Smuggled Goods, by Brian Burden

How many cigs did Cyril smuggle through?
Five hundred twenties underneath the floor
Of his old camper van. If he makes two –
Two quid a pack, I mean, he can be sure

Of a cool grand. Could Cyril ask for more?
Of course he could. He bought a ton of hash –
A hundred quid’s worth, at a legal store
In Amsterdam. He’ll sell you some for cash.

Some porno mags: they’re awful tacky tat,
Some dodgy DVDs and videos –
For his own use. You can’t blame him for that.
Have you seen his old lady? Christ, she’s hideous!

He says the human traffic pays the best,
Desperate people fleeing for their lives
From torturers and tyrants and the rest.
And most of them have relatives and wives

To swell the profits when their turn comes round.
Cyril’s a pretty enterprising man.
But after his last run, well, Cyril found
Exhaust fumes did for one young African.

Come out the back. I’ve got her in the freezer.
She looks so warm, but she’s as cold as ice.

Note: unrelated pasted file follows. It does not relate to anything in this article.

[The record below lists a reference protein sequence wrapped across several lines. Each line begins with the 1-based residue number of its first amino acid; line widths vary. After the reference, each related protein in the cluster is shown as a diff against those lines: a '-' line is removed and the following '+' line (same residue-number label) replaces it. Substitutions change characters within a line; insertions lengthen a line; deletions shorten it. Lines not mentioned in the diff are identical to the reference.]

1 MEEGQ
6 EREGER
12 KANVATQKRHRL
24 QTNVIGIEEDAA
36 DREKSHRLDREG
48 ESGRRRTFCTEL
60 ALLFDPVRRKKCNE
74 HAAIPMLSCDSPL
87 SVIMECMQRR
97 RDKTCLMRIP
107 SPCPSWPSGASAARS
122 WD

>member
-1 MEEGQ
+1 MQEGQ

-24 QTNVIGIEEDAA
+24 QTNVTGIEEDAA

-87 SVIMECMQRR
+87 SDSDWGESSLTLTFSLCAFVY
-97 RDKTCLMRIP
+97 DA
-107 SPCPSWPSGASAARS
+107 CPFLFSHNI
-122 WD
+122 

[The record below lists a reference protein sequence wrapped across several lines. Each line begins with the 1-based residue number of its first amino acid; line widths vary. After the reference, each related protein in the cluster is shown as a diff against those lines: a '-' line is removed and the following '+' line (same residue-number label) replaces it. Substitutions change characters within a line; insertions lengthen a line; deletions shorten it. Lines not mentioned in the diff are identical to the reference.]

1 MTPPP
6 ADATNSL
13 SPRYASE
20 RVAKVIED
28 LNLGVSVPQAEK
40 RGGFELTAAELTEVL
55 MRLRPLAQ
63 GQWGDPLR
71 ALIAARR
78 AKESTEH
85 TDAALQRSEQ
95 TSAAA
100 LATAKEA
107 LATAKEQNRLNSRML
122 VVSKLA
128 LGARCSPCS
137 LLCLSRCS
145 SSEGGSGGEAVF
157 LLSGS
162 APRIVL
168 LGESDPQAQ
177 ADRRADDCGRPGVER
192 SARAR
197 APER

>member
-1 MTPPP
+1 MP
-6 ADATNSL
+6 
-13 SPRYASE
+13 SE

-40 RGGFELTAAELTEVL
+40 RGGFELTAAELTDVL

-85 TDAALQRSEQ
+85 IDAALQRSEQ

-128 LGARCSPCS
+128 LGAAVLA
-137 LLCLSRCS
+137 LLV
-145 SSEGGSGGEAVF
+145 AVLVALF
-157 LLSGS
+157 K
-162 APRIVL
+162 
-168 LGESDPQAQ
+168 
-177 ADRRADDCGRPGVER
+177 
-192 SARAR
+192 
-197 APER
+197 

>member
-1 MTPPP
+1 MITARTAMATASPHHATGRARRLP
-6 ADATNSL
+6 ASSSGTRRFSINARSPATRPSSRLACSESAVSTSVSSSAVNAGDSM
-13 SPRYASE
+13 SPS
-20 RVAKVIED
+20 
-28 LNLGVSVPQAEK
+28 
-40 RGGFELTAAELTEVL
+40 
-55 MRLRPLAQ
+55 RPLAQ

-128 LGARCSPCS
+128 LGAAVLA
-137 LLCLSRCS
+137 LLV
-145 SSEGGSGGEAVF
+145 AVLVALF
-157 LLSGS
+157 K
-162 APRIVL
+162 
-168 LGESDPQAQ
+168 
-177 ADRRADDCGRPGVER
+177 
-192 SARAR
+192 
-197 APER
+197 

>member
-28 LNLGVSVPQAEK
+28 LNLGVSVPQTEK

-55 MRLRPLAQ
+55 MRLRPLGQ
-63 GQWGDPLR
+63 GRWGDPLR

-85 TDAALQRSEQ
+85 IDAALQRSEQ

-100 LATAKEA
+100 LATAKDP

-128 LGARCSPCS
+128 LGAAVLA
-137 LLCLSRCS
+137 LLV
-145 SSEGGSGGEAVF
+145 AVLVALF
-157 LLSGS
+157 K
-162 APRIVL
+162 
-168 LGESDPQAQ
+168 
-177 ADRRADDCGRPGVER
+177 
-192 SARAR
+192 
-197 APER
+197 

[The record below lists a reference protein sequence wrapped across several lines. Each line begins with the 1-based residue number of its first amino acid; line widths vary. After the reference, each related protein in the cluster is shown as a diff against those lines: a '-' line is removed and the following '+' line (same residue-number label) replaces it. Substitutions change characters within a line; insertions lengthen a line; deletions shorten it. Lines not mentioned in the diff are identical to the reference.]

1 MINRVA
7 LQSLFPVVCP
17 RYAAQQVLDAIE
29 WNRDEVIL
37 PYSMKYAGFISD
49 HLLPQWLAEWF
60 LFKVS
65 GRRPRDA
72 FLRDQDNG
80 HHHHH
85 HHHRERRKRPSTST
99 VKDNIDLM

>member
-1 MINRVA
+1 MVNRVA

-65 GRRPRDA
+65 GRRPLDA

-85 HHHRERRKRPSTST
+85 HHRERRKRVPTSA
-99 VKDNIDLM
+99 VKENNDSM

It really upset Cyril, poor old geezer.
So is she nice, my friend, or is she nice?

You’re right, and she deserves a decent grave.
You have to show respect when all is said.
Now, on that score, could I call in a favour,
So Cyril can sleep easy in his bed?

Lots of new building going on round here,
You tell me in your knowing sort of voice.
Foundations for a library and a school,
Even a church, so Cyril’s spoilt for choice.
Just name your price. If Cyril says Okay,
We’ll bed her deep in decent Essex clay.

Hey, just a tick, do you see what I see?
I saw an eyelid flicker, I could swear.
Help me to lift her out; bring her in here.
Put her down by the fire; give her some air.

It’s all right, love, you’re in safe company.
Just swallow some of this. There. Is that better?
Should we call Cyril up on the Q.T.?
Say she’s revived and can he come and get her?

No, I don’t think so either. There’s more profit
In letting Cyril think he’s in a fix.
She says she’s grateful. Girl, think nothing of it.
We’re going to sort out Cyril’s box of tricks.

Pass me the phone, love. This ought to be fun.
Remember, your mate Cyril thinks he’s lost you.
Hi, Cyril! We’ll clear up your mess, old chum.
But we want cash up front, and it’ll cost you.

Brian Burden is a retired college lecturer. He grew up in Banbury, Oxfordshire and graduated from Oxford University. He now lives in Essex. This poem is from his self-published collection In A Green


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